with each step: pressing on in seasons of suffering
When we believe the lie that our seasons of struggle and brokenness will paint us as weak or lesser if known, we are held captive under the weight of shame and live in the continual fear of being exposed. On the contrary, when we are able to view these seasons through the lens of what God did through them, those same stories become stories of power, and we can live in the freedom to tell them boldly knowing that they point not to our shame, but to His glory.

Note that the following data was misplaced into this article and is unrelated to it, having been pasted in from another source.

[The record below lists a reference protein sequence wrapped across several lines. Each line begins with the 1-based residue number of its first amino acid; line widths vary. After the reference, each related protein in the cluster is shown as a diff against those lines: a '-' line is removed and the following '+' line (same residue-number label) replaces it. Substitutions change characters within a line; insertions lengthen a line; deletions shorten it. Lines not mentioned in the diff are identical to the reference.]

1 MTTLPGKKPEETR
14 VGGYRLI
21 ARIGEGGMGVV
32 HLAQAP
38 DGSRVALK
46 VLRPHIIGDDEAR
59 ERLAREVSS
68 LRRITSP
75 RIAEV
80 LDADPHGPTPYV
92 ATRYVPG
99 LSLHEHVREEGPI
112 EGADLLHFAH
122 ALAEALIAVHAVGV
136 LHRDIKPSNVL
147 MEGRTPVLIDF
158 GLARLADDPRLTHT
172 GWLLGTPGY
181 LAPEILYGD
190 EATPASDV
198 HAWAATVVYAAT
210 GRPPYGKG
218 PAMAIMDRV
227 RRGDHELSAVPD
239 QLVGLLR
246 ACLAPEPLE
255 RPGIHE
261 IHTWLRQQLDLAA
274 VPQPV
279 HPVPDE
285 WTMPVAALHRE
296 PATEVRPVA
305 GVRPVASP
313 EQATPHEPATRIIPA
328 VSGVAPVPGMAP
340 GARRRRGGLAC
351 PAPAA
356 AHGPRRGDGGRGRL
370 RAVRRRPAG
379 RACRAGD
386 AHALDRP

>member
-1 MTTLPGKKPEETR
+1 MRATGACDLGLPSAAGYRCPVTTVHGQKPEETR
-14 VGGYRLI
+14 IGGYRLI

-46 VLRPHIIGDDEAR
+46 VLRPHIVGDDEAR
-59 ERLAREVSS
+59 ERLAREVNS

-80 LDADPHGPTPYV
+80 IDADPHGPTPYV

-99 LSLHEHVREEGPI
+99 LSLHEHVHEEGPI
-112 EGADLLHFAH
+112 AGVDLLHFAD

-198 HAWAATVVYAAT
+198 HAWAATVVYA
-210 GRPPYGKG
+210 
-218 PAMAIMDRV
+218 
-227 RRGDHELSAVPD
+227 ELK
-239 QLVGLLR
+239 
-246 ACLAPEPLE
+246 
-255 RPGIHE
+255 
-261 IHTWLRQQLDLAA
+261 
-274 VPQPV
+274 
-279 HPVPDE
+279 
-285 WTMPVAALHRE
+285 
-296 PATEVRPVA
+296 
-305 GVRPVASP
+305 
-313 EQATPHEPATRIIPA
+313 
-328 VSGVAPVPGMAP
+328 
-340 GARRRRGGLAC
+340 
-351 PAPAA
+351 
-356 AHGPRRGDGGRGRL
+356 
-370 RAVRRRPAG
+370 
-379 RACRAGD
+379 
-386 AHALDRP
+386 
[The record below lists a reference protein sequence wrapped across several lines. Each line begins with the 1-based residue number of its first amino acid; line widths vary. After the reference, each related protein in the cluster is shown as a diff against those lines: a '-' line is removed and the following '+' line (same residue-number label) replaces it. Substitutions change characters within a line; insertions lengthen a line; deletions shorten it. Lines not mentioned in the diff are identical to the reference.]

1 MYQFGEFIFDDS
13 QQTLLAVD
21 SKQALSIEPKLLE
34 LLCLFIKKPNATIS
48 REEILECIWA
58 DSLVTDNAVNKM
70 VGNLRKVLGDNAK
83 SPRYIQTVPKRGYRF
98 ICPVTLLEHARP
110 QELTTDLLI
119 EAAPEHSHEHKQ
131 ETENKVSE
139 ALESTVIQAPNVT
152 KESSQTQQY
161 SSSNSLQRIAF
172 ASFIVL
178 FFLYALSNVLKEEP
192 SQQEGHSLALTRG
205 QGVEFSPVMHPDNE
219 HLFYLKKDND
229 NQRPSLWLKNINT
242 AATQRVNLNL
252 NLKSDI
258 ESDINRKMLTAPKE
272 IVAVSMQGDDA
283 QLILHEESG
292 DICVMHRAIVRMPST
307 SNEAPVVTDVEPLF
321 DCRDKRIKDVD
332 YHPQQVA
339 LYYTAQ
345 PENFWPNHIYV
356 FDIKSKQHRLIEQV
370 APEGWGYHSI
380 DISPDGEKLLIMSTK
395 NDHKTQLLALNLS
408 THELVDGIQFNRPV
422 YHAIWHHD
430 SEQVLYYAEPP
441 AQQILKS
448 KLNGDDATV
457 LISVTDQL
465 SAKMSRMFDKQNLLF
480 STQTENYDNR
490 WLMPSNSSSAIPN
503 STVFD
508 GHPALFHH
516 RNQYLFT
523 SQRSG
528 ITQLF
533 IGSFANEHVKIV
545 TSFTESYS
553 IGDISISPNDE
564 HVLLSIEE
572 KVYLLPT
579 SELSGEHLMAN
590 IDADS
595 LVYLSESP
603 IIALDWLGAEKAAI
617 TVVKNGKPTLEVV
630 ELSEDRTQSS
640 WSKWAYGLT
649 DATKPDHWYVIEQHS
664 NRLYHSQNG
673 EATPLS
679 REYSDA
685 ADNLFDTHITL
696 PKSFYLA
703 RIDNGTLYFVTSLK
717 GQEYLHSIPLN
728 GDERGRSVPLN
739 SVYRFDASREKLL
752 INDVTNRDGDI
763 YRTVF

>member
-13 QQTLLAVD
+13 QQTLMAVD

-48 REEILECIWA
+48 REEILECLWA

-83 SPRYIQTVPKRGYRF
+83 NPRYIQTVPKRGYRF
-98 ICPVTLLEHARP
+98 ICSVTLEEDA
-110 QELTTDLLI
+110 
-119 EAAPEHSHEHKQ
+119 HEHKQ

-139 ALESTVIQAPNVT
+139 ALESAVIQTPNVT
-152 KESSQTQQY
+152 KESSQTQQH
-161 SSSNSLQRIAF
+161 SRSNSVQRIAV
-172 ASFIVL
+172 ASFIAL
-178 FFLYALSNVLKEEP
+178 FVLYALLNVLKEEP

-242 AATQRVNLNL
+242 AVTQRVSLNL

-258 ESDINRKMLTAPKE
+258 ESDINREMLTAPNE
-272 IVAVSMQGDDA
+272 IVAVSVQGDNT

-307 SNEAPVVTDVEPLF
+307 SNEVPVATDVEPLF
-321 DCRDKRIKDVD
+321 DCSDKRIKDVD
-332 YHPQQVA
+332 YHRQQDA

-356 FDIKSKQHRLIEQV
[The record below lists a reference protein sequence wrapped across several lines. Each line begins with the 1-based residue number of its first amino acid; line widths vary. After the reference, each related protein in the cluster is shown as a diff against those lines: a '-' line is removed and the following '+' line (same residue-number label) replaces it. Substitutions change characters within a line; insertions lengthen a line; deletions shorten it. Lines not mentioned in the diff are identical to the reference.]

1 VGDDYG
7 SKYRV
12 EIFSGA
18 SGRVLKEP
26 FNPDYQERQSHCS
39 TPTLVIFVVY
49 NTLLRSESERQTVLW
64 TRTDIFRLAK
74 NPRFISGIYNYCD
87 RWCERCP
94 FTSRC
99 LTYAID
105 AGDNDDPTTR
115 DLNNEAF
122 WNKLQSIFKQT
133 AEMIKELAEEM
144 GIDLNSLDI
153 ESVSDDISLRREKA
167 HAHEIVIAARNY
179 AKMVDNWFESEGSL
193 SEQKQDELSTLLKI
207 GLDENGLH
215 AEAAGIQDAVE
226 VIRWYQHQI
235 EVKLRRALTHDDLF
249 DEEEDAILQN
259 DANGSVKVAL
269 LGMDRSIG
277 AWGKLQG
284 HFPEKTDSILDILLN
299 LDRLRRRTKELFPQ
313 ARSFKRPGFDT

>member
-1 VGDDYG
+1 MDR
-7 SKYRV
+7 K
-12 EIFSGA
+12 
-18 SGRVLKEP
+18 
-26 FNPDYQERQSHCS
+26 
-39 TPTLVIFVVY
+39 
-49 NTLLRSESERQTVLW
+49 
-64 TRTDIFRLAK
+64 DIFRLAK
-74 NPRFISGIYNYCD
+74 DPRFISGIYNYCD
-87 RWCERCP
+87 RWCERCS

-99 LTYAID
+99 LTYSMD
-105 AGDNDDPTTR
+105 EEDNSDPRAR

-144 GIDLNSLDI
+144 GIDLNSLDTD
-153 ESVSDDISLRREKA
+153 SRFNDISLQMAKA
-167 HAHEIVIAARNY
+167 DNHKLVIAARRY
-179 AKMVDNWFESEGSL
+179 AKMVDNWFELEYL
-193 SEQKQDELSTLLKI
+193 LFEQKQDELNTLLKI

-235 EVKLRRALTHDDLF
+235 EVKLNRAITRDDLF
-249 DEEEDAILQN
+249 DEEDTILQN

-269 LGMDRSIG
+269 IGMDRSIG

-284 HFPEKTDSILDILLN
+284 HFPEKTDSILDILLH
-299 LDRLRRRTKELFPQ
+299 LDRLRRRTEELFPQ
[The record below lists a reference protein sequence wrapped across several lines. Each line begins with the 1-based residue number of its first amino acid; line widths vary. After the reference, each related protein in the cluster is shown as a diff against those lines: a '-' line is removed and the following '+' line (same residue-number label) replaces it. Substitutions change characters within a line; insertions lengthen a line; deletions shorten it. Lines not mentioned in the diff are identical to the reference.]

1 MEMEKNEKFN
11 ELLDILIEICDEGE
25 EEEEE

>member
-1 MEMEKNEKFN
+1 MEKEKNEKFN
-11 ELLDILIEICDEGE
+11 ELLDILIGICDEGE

I was in one of these seasons a while back. Over the course of the past few years, God allowed a few certain hurts to happen in my life, and let me just say, they hurt. I was broken down, and I went through a long, drawn-out process including confusion, hurt, feeling lost, frustration, and then slowly, understanding, insight, healing, and gratitude. The truth is, as hard as some of the circumstances were, God was working behind the scenes the whole time, using them to surface deeper things, to bring me further back into my own story so that I could come to a fuller understanding of myself and of His love. He allowed me to be broken down so that with His own hand He could build me back up in Him, resulting in a healthier and more whole version of myself. Now, it’s a story I love to tell because I can see that it’s a powerful testimony of what God’s done in my life, and if you’ve ever had even one semi-deep conversation with me, you’ve probably heard at least a small part of it. Different aspects of this story will emerge as I continue to write, but for now I want to focus on just one part.